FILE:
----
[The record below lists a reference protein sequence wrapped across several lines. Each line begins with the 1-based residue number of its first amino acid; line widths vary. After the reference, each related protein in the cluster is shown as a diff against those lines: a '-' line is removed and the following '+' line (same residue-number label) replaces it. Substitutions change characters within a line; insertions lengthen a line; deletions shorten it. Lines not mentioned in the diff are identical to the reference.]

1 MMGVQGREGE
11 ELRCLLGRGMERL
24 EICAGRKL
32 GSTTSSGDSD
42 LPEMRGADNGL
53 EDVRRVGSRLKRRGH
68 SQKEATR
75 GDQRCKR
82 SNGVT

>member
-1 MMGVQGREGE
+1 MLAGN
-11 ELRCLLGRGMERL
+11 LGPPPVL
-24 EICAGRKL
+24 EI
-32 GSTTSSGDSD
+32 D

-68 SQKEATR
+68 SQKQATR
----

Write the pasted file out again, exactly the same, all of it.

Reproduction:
[The record below lists a reference protein sequence wrapped across several lines. Each line begins with the 1-based residue number of its first amino acid; line widths vary. After the reference, each related protein in the cluster is shown as a diff against those lines: a '-' line is removed and the following '+' line (same residue-number label) replaces it. Substitutions change characters within a line; insertions lengthen a line; deletions shorten it. Lines not mentioned in the diff are identical to the reference.]

1 MMGVQGREGE
11 ELRCLLGRGMERL
24 EICAGRKL
32 GSTTSSGDSD
42 LPEMRGADNGL
53 EDVRRVGSRLKRRGH
68 SQKEATR
75 GDQRCKR
82 SNGVT

>member
-1 MMGVQGREGE
+1 MLAGN
-11 ELRCLLGRGMERL
+11 LGPPPVL
-24 EICAGRKL
+24 EI
-32 GSTTSSGDSD
+32 D

-68 SQKEATR
+68 SQKQATR